Eight Ways to Improve Dialogue

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Dialogue makes characters come to life and keeps readers turning pages. There are no heavy paragraphs when people are speaking—it’s white space galore, which is why the eye dances across it. That is, if it’s done right! For so many reasons, improving dialogue will make your novel better. After all, dialogue reveals character, moves the plot forward, shows backstory, and exposes relationships.

Remember, if the dialogue doesn’t advance the plot, give insight into character, or show relationships between characters, it should be deleted. If you keep this principle in mind, you will be well on your way to improved dialogue.

Tip #1: Less is more

Like I said, most people enjoy reading dialogue because it moves quickly. However, don’t forget that you’re writing a novel, not a play. Use other options in your writer’s arsenal, like narration, to tell the story too. Use dialogue when it’s needed—when it will show relationships or reveal character or plot the way no other tool will. Have your characters say what they need to say and close it out. As with all good things, you don’t want it to run on too long to the point of being repetitive and boring.

Tip #2: No small talk!

If small talk is boring in real life, it’s excruciating on the page. Remember, this is a novel, which means you only have to write the “good parts.” There’s no reason to include salutations, good-byes, “um’s,” or any of the other filler—unless you have a darn good excuse for doing so. Cut to the chase—your readers will thank you.

Tip #3: Pertinent conversations only

I know that writing advice always says, “Show don’t tell.” There’s a caveat. You always want to move on to the most interesting thing. It might be true that the detective places a call to the morgue to confirm that the body has arrived. But is that the most interesting or pertinent conversation? Can you get through this piece of housekeeping faster by narrating it? Save dialogue for a more interesting moment.

Tip #4: No info dumps, please!

Dialogue is not the time to dump info. It’s the time to reveal information or move the plot forward, yes. But if there is knowledge between both characters, then you probably want to tell the reader about it in narration. It’s just awkward (and totally 80s detective show) to start a speech with, “As you know….” Or have a villain reveal exactly how they “done it.”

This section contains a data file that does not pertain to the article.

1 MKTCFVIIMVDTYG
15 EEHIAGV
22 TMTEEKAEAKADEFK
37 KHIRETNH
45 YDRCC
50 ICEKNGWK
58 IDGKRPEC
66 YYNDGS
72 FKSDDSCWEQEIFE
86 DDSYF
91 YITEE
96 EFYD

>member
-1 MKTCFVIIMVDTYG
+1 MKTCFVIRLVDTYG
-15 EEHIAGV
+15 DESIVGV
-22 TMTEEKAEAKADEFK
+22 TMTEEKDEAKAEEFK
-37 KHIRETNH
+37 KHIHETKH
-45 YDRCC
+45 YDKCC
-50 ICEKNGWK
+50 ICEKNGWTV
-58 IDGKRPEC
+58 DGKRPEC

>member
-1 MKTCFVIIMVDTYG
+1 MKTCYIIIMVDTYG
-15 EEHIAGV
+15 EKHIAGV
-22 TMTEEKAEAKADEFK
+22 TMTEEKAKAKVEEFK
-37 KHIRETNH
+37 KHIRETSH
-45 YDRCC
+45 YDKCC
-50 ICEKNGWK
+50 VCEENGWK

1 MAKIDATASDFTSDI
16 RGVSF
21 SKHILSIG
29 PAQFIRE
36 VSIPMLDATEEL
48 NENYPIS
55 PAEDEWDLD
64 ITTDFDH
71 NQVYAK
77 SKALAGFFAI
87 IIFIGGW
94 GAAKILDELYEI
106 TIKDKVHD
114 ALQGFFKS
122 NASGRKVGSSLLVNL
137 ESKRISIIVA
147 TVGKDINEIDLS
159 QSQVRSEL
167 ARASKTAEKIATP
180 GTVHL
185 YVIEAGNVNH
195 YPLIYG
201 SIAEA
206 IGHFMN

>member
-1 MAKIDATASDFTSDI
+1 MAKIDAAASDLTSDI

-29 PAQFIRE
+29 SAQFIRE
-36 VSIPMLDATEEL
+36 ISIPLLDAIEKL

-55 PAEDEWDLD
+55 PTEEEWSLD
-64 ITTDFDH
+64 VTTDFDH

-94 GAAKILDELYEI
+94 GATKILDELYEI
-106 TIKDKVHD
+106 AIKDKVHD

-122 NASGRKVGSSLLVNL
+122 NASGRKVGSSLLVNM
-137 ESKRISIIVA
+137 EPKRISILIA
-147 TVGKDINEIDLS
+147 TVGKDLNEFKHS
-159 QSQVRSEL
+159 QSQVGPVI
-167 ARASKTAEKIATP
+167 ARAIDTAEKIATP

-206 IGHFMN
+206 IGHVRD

Tip #5: Each character needs a unique voice

Every person has a cadence, way of talking, word choices, and ticks that make their speech unique. Your characters need to have these speech patterns too. Without using a dialogue tag (like so-and-so said), a reader should be able to figure out who’s talking because they recognize their voice. Of course, you’ll still use ID tags when needed, but that’s what you should aim for—giving each character an identifiably unique voice. It will go a long way toward making these characters feel real.

Tip #6: Body language is communication too

It’s useful to thinking of writing dialogue in a novel like blocking a scene for a play. What are the characters doing during this conversation? Are they saying what they’re thinking? What is the subtext? The subtext is in body language. Think about two characters who are attracted to the other, but for one reason or another don’t want to admit it. They could be having a run-of-the-mill conversation, but there’s suspense because of their heightened sexual tension. Add this in for a richer scene.

Tip #7: Remove the boring parts

Even if your goal is to write fiction that is the most like real life as possible, you are still telling a story. Even when it’s about everyday life, you are only going to include the “good parts.” You show the parts of life that are relevant to the story, and so it should go for your characters’ conversations. There’s no need for unnecessary salutations, small talk, or irrelevant information. If your characters are talking, it should be in advance of moving the story forward.

Tip #8: Read it out loud

To ensure that your dialogue hits all the marks, that is, it sounds natural and has distinct voices, try reading it out loud. Usually that will help you hear where a turn of phrase or a part of it sounds cheesy or awkward. If it does, try rewriting. Also see if that part would work better as narration. If you keep these tips in mind, you’ll improve dialogue in no time!



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About Author

Mary is a young adult writer and archaeologist. By day she teaches at a local college, and by night she writes about the adventures of adolescence.

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